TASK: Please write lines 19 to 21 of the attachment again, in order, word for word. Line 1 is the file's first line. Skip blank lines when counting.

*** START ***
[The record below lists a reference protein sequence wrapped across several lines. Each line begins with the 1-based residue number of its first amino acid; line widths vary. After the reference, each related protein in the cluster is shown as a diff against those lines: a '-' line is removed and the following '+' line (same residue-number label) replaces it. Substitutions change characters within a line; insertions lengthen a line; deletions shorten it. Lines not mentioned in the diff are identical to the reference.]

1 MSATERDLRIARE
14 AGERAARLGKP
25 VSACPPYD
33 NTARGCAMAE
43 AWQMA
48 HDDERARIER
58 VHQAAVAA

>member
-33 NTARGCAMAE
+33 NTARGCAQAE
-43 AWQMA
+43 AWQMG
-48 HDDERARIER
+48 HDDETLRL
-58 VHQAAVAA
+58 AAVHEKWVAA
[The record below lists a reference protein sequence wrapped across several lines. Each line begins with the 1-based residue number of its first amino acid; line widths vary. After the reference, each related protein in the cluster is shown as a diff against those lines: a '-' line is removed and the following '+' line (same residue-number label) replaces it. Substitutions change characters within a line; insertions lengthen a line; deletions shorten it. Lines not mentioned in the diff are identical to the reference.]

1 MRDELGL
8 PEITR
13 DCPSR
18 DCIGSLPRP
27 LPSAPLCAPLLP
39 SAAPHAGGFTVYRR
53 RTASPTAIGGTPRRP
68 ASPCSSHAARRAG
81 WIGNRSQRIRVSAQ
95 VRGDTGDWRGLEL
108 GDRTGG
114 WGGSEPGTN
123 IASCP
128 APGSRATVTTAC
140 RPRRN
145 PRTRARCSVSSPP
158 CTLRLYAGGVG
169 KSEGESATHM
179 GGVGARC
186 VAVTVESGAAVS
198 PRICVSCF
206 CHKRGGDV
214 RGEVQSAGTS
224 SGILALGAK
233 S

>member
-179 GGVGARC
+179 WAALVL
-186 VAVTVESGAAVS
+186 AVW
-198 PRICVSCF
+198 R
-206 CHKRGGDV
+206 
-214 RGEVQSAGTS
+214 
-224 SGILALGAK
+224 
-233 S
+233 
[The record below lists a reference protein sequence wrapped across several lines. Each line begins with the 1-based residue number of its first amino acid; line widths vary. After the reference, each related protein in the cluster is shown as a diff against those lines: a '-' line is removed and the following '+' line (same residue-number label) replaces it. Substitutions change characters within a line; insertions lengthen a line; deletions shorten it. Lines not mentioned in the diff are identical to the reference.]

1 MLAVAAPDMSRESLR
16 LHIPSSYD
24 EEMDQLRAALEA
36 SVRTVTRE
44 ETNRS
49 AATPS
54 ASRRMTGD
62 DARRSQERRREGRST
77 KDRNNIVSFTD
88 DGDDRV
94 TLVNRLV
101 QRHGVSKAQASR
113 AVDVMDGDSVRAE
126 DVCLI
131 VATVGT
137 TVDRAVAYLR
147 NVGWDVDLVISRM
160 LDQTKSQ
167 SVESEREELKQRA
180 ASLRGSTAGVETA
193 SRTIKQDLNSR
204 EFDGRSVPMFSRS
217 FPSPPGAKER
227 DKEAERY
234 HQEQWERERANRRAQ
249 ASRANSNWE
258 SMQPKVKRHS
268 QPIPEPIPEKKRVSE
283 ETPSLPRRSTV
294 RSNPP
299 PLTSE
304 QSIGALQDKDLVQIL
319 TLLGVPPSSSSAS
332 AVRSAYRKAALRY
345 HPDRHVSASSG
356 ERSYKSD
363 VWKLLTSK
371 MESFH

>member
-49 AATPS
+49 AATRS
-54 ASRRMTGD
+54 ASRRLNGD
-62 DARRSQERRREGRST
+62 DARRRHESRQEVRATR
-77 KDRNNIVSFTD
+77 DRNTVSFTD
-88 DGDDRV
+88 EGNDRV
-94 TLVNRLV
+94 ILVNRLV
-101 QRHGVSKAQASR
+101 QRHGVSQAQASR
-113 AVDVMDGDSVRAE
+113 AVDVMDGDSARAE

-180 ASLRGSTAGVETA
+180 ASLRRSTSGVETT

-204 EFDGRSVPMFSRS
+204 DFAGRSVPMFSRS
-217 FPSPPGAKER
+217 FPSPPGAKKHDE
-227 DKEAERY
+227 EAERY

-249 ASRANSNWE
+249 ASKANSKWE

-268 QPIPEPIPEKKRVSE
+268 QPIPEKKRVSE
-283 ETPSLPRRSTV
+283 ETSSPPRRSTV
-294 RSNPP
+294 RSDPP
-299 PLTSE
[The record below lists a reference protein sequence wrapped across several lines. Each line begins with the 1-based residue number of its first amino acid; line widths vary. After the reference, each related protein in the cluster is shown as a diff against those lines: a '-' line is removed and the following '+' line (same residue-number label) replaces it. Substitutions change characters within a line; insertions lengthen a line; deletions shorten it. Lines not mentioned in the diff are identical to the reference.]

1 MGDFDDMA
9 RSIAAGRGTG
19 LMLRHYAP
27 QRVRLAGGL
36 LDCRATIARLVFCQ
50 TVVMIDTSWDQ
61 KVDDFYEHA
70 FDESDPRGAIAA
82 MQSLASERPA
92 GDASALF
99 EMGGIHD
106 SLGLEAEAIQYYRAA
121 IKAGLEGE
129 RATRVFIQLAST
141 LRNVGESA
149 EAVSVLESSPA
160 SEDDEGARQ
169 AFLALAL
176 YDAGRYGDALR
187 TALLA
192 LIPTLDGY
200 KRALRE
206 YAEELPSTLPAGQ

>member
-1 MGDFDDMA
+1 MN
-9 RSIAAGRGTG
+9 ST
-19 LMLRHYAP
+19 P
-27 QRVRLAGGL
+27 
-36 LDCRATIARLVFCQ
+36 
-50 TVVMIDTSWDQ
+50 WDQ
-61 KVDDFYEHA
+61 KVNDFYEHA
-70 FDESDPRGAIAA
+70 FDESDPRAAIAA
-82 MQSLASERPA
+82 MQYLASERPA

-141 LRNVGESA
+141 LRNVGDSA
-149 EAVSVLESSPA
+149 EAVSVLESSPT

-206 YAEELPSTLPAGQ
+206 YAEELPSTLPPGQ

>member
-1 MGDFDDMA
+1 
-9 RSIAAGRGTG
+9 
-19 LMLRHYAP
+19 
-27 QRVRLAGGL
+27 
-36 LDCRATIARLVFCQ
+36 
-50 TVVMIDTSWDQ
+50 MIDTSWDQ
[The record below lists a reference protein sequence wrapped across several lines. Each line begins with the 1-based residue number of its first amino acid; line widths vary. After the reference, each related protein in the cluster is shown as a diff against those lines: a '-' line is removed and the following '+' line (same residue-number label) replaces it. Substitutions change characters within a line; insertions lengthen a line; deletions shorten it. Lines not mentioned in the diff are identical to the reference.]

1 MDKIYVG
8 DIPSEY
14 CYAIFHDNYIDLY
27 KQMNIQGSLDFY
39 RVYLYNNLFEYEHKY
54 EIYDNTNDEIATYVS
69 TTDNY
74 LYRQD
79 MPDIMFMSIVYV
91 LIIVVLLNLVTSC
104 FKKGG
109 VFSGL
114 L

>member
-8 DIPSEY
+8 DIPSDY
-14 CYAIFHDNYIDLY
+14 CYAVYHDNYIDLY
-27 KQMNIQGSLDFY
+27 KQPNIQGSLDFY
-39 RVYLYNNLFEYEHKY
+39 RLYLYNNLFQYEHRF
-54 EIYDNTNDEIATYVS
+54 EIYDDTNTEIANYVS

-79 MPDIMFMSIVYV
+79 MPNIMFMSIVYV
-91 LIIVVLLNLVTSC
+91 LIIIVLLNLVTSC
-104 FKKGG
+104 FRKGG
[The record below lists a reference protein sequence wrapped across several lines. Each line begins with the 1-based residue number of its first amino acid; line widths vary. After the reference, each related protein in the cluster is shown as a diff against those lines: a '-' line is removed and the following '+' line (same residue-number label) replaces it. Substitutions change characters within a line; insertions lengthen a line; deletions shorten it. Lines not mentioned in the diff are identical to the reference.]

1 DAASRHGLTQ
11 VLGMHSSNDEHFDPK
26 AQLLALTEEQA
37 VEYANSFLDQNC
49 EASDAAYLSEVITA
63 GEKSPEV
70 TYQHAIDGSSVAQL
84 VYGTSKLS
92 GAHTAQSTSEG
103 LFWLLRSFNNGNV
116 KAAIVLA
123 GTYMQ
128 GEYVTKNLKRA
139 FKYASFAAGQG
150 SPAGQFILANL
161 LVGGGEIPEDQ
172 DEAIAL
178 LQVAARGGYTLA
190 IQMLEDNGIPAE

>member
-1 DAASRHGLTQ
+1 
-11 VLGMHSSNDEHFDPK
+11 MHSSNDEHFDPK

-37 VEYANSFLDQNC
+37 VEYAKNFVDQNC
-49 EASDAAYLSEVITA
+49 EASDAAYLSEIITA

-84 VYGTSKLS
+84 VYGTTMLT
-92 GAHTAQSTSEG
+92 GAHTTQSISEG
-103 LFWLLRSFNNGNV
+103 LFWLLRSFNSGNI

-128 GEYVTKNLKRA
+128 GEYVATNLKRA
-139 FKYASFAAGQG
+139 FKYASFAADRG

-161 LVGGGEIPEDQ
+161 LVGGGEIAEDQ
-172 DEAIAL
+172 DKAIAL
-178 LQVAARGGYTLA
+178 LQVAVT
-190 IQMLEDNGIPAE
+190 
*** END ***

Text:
1 MRDELGL
8 PEITR
13 DCPSR